The secrecy of being in MI6 is tough - but life gets harder once you leave

Harry Ferguson
Former spy Harry Ferguson says Rory Stewart has done better than most former intelligence officers - Andrew Crowley

If the rumours that swelled this week are to be believed – that Rory Stewart followed in his father’s footsteps by joining MI6 – then he has done the decent thing. Although life as a spy may have brought opportunities his way, he has kept quiet about his alleged incognito career, and tried to build a new life: just what former Secret Intelligence Service recruits are supposed to do. When we leave, we even sign documents stating that we will not make use of our previous employment. But not all of us achieve that.

I was recruited at Oxford University during the Cold War, which felt like something out of a John le Carré novel. My tutor asked me one day whether I had “ever thought of working for your country” – not understanding quite what he was referring to, I said yes, after which followed a letter in my pigeonhole (from an anonymous government department) asking me to London for an interview.

I would go on to work an intelligence analyst and operational officer, a period that included time undercover among heroin smuggling gangs, and looking into the trafficking of terrorist weapons.

But what do you do once your spy career ends? Some seek out politics: Paddy Ashdown, Daphne Park and Meta Ramsay – who served as MPs for different parties – were all in the SIS. Contrary to popular belief, they show what a range of political views are held by officers, a bill Stewart fits too, having admitted to voting both Labour and Conservative in the past.

Some choose to work for think tanks such as the Royal United Services Institute, or work in academia – but they all tend to be outed as former spies sooner or later.

Yet no matter what career we follow, it is hard for former spies, who may have many years invested in developing their espionage skills, to make their way in a new career without revealing their past. For instance, when I left SIS, I joined the National Investigation Service. SIS wanted me to keep my past a secret and I was happy to do that. Unfortunately, on my very first day in my new job, I was assigned to a team that worked closely with MI5 and included a former SAS NCO with whom I had worked undercover only the year before – my story that I had been a simple diplomat at the FCO lasted about five minutes.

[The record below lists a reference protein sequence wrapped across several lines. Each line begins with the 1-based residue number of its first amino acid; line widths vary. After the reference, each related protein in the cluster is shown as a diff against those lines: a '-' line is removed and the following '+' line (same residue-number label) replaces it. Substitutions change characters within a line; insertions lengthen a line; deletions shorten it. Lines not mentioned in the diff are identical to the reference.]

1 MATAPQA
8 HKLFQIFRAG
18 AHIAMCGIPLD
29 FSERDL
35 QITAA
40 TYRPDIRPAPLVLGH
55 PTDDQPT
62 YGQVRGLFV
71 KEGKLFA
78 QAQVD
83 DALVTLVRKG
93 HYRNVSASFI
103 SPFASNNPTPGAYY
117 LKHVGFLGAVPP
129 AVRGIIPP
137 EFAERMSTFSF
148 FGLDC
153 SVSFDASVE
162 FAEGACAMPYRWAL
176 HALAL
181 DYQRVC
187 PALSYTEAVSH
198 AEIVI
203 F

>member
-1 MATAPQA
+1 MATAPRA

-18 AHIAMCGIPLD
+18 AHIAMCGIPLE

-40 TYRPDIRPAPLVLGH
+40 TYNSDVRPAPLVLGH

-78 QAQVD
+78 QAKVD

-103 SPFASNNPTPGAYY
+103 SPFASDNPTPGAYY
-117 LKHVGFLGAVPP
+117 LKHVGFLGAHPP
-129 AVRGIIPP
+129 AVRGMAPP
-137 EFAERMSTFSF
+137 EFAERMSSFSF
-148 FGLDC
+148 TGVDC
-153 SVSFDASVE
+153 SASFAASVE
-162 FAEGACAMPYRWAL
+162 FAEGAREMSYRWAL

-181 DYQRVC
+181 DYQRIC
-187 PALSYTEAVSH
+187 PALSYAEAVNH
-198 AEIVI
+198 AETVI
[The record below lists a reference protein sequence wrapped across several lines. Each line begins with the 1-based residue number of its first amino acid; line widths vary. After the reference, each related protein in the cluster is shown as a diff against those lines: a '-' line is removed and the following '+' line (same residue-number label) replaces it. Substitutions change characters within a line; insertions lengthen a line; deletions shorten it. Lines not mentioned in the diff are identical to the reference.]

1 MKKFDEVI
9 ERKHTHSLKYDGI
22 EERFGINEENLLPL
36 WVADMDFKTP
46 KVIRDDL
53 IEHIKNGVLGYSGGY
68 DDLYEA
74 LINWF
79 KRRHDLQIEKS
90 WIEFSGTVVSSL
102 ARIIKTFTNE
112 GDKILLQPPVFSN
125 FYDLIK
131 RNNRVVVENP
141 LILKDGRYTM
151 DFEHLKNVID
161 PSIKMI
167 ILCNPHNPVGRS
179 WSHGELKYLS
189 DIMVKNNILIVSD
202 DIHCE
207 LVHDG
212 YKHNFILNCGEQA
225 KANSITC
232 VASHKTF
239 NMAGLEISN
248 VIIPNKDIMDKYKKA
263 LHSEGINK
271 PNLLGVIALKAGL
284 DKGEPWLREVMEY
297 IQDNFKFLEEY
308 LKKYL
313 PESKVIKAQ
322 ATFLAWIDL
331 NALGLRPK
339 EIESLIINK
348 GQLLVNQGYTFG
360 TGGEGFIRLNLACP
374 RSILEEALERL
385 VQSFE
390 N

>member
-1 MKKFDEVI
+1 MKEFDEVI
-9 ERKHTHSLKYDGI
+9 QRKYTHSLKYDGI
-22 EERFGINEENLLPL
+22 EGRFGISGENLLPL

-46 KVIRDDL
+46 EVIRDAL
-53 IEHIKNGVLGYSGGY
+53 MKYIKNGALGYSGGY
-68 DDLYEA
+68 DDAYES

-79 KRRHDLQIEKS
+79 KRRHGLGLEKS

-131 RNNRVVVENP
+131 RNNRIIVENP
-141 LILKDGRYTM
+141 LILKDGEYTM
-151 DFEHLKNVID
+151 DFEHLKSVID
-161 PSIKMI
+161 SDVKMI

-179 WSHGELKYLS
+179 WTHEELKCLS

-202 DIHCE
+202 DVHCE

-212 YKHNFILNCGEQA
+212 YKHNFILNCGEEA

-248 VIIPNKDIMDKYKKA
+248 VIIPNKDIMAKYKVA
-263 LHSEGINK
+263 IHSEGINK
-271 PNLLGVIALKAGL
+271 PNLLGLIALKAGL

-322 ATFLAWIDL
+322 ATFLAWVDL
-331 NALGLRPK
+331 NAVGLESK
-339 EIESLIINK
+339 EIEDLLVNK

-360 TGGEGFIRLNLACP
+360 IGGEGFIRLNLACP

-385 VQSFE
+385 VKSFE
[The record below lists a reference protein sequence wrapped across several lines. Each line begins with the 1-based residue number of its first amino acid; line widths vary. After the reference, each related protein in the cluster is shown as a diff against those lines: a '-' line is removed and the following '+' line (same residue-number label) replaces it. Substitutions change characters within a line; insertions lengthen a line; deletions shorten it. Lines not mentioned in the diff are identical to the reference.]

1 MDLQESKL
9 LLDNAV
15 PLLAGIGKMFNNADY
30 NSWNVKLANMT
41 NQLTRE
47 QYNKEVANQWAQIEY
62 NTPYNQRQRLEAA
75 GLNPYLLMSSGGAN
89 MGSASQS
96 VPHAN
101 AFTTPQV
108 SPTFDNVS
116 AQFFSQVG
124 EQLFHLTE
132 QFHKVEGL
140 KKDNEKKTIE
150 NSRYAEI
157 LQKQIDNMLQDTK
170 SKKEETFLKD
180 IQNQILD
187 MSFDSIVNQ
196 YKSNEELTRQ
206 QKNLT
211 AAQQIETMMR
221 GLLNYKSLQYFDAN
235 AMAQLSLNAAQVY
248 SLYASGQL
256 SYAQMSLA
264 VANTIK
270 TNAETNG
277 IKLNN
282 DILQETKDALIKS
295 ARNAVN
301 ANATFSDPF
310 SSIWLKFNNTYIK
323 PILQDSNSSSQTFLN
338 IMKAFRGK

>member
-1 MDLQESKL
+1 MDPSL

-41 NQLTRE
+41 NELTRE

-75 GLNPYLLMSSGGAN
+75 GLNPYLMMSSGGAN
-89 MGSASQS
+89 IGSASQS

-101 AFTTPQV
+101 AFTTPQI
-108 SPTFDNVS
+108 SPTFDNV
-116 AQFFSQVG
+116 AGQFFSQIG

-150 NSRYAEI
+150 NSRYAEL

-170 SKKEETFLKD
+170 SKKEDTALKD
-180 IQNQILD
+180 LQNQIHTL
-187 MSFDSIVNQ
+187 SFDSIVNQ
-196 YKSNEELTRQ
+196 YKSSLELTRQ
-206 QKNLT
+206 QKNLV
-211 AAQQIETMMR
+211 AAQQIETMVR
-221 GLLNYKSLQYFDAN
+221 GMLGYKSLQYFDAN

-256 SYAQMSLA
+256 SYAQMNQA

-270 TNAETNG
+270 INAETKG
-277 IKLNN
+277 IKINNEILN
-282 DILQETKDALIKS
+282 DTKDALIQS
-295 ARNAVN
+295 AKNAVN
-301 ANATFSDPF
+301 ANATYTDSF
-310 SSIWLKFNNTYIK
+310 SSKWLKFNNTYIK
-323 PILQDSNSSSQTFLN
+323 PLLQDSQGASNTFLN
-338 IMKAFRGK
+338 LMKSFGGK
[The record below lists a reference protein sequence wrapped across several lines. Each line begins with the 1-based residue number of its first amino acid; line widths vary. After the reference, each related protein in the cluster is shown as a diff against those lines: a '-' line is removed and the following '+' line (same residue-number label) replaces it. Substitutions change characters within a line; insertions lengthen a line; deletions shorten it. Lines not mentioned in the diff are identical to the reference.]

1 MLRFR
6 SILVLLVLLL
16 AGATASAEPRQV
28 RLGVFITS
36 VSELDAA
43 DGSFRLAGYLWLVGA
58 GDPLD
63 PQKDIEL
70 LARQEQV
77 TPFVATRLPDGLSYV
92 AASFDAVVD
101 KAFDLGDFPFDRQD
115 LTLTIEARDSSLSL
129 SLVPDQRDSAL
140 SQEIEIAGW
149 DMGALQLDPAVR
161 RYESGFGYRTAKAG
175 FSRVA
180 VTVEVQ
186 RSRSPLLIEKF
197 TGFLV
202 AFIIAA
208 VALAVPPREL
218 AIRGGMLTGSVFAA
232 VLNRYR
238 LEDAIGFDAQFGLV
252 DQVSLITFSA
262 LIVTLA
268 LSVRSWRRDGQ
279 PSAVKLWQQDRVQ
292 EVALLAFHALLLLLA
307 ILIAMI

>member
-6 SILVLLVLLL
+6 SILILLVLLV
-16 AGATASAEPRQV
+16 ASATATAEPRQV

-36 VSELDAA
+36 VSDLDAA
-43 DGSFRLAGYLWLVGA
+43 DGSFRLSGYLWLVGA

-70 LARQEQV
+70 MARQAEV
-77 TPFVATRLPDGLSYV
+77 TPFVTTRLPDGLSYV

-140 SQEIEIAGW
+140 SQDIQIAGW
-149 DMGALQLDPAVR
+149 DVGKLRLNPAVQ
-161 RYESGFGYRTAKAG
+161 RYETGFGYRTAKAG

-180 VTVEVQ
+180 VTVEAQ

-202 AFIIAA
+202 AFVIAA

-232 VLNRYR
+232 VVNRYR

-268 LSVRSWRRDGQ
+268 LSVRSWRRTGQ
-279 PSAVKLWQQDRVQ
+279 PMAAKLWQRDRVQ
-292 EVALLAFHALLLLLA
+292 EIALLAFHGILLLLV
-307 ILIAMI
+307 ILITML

Then there are those who appear in the media such as Richard Barratt, the former head of counter terrorism at SIS. In 2004, after writing several books in which I was allowed to refer to my SIS background, I was selected to appear in the BBC TV series Spy. This appearance was permitted only after considerable negotiation. The show was distributed to 129 countries and I have lectured and made media appearances all over the world – from demonstrating how to kill a man with a ballpoint pen on Japanese television to supervising a televised break-in at a modern art museum in Belgium. In 2008, I appeared on the BBC Radio show Saturday Live to talk to Clare Balding about life as a spy.

Stewart was accused of being a former spy

My SIS liaison officer thought that this might help to boost recruitment. What we did not know was that the show was broadcast on the same day as an important SIS dinner. ‘C’ spent much of the evening being asked by elderly retired officers why they could not also appear on the BBC with Clare Balding? Not knowing that this was an authorised interview, he ordered that I should be prosecuted. Fortunately that order was rescinded, but it shows just how confused the situation can be.

Former Chiefs and Deputies of SIS tend to be the worst of us when it comes to using their intelligence backgrounds. Sir Richard Dearlove, who was ‘C’ of SIS between 1999 and 2004, has felt free to issue statements on a range of political issues from Brexit to Jeremy Corbyn’s loyalties; others, meanwhile, may lead a quieter life, but they still make a great deal of money from their SIS experience.

Former Chief Colin McColl (who held the post from 1988-94) was non-executive chairman of Securisys Group, while John Sawers, who served in the role from 2009-14 went to BP. John Scarlett – ‘C’ between 2004-09 (the era of the ‘dodgy dossier’ that paved the way for the Iraq War) – formed a company called SC Strategy together with Alex Carlile, the former Parliamentary reviewer of terrorism legislation, which offers “strategic advice on UK policy and regulation.” It is hard to imagine that all these senior officers earn executive salaries without making use of their vast wealth of SIS contacts and experience.

Gary Oldman in Tinker Tailor Soldier Spy, a John le Carré adaptation similar to the real process of being recruited by SIS, Ferguson says Credit: Jack English

Some former officers set up their own private security companies. In 1995, Mike Reynolds and Christopher James set up Hakluyt. The company then hit the headlines amid allegations that it was spying on environmental groups for the oil industry. Barrie Gane, a former director of the Service who almost became Chief, joined Group 4 and later established Threat Response International.

The most notable recent example is Christopher Steele. He set up Orbis Business Intelligence together with fellow SIS retiree Christopher Burrows. Steele used his experience and contacts to put together the infamous dossier on Donald Trump. 

If he was an SIS officer, Rory Stewart will have been trained in how to persuade and manipulate his enemies. Whether his espionage skills will enable him to become Prime Minister remains – beyond this leadership contest, anyway – to be seen. But at least he has tried to keep his SIS past in the shadows. He is doing better than many of us.

Harry Ferguson is a former SIS officer. He has written four books: Kilo 17, Lima 3, Spy and Operation Kronstadt. He now works in the private intelligence industry.